Obituary: Benedictine Father Kieran Nolan

Benedictine Father Kieran Nolan, 85, died Dec. 30 in the retirement center at St. John’s Abbey. The Mass of Christian Burial will be celebrated at 10:30 a.m. Saturday, Jan. 5, in St. John’s Abbey and University Church with interment in abbey cemetery.

Father Kieran Nolan

Father Kieran (Peter) Nolan was born Aug, 20, 1933, to Michael and Anne Marie (Connolly) Nolan in Bronx, New York. He attended Our Lady of the Assumption Parish School and then enrolled at Cathedral College High School in Manhattan.

Nolan graduated from St. John’s University in 1956. Taking the monastic name of Kieran, he professed his first vows July 11, 1954, with solemn profession in 1957 and was ordained Sept. 19, 1959. He completed a doctorate in moral theology at the University of Munich in Germany in 1963.

Father Nolan began teaching, which included theology and divinity courses at St. John’s University and at St. John’s School of Theology. In 1972 he was appointed director of campus ministry at St. John’s University and pastor of St. John the Baptist Parish in Collegeville. Later he became rector and dean of St. John’s School of Theology and Seminary. Upon completion of those positions, Father Nolan was appointed subprior of St. John’s Abbey.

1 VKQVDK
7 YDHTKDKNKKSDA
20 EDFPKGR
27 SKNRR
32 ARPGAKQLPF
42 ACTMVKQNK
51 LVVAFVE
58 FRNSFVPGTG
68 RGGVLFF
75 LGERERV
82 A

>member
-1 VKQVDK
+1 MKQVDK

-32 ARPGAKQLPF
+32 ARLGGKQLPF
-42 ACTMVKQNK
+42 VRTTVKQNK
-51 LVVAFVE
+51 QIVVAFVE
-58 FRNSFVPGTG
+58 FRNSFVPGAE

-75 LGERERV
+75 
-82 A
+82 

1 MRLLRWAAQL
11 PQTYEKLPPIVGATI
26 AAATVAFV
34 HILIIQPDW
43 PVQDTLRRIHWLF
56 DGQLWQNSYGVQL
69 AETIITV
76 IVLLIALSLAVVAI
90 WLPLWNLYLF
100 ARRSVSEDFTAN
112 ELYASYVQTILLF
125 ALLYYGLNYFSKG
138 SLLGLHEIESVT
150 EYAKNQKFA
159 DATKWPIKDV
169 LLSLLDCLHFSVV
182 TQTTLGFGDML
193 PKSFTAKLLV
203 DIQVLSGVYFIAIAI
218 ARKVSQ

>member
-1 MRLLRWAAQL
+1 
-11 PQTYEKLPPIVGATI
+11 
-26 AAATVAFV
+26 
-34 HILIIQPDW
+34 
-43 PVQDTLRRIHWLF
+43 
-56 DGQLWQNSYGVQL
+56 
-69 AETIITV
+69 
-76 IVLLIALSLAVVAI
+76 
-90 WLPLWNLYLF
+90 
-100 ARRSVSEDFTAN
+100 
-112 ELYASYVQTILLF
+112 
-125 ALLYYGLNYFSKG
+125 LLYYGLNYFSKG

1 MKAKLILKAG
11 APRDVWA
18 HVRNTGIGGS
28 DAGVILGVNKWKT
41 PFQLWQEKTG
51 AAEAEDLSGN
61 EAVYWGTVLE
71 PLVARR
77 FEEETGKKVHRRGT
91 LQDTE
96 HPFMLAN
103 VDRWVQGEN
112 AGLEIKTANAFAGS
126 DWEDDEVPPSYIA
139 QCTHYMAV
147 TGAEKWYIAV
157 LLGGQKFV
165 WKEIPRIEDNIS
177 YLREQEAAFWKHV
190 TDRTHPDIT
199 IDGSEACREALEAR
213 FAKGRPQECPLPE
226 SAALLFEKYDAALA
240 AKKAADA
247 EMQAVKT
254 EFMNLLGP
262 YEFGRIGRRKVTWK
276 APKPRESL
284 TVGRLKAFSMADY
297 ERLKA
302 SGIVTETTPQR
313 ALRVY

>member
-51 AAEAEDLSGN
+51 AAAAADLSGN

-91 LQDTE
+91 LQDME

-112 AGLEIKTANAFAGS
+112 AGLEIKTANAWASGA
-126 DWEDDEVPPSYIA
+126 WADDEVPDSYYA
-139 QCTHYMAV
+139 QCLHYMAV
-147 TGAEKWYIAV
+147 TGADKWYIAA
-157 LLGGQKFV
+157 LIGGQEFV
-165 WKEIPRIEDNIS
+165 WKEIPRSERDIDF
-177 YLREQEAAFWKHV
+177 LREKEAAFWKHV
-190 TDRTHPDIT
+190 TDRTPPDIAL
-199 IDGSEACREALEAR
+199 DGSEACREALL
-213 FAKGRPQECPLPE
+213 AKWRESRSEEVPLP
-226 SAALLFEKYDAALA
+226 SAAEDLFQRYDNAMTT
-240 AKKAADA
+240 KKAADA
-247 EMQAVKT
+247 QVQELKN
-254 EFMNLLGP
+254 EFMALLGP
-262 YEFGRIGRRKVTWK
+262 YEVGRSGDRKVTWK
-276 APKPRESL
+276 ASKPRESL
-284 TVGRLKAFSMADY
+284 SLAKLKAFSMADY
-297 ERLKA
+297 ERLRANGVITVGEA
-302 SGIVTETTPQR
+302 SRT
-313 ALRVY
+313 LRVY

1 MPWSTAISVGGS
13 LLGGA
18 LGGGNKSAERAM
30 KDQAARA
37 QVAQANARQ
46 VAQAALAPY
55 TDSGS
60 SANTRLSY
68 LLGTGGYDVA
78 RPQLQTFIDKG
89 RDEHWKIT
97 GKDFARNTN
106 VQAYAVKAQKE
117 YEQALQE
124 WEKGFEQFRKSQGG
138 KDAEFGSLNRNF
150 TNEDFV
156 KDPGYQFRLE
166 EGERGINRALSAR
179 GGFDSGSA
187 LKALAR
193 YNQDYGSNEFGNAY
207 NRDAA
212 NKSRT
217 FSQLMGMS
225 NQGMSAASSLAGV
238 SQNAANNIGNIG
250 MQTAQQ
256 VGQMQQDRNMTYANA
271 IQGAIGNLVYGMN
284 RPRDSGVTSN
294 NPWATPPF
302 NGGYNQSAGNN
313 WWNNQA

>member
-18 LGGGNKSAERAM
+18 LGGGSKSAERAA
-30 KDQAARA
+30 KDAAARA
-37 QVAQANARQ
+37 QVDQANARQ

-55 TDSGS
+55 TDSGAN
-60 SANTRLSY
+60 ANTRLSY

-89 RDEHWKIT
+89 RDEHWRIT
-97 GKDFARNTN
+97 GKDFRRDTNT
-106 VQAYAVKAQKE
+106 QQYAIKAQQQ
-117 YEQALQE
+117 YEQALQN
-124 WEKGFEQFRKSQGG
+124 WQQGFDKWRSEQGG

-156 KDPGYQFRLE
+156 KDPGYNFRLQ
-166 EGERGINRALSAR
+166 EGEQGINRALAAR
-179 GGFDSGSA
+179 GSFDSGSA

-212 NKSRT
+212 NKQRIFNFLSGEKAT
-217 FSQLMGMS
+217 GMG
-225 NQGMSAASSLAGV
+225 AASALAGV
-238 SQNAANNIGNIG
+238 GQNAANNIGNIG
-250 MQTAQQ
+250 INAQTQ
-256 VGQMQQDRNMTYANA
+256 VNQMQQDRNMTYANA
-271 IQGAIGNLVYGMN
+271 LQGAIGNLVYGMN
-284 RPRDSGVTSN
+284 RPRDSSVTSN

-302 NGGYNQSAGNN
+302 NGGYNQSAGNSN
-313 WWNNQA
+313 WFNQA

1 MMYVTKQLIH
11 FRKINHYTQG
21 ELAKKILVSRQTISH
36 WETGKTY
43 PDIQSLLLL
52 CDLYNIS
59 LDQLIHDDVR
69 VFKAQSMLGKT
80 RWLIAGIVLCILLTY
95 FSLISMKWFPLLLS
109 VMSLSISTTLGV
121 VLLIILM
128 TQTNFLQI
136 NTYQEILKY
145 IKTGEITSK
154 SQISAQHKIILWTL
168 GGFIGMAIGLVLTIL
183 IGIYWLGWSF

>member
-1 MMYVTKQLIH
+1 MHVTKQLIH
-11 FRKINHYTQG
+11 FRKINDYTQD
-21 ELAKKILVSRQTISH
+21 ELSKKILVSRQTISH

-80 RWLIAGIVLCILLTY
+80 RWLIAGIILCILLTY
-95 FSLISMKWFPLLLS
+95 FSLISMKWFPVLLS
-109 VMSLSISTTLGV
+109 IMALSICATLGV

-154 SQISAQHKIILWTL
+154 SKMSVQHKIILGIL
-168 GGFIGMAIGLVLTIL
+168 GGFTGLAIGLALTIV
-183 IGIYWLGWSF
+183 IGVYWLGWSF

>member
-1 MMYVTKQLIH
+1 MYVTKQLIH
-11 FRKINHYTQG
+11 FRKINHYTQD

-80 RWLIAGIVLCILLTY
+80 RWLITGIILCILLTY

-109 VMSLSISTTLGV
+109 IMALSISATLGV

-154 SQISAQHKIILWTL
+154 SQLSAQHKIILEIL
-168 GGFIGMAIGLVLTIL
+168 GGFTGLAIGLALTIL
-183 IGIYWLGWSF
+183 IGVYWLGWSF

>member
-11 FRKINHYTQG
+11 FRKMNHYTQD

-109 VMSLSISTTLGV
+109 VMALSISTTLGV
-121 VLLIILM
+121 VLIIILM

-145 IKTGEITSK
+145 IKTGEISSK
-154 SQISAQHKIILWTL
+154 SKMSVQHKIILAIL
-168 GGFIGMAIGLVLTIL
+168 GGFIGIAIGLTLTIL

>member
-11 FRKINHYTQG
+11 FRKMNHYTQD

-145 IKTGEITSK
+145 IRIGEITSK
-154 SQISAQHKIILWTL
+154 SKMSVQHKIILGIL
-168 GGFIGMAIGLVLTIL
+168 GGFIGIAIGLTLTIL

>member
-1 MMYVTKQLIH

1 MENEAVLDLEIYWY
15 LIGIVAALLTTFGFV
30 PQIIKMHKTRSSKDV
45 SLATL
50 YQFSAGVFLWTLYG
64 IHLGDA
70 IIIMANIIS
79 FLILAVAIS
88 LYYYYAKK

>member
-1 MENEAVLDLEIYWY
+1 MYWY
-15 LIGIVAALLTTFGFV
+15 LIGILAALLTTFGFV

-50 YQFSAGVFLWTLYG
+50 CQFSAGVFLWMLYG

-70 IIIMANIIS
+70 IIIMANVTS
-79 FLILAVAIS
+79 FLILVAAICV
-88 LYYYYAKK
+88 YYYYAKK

In 1986, Father Nolan became a member of St. Anselm’s Priory and Parish in the Meguro district of Tokyo, Japan. In March 1988, he was appointed prior of the community. During this time the monks moved from the inner city of Tokyo to Fujimi. The newly relocated monastery was renamed Trinity Benedictine Monastery in November 1999.

Father Nolan played a pivotal role in conceiving and initiating what was to become the permanent diaconate program of the U.S. bishops conference, Washington, D.C. The first workshop for candidates was held at St. John’s in August 1969, with the program getting off the ground that fall. It was the first of its kind in the country, and Father Nolan served as its first director. In 2009, the 40th anniversary was celebrated for the first permanent diaconate program at St. John’s, highlighting Father Nolan’s central role.

He is survived by two sisters, Rita Olsson and Mary Jeanine Nolan, and three brothers, Augustine, Matthew, and Bernard; and the community at St. John’s Abbey.

 

The Central Minnesota Catholic is the magazine for the Diocese of St. Cloud.

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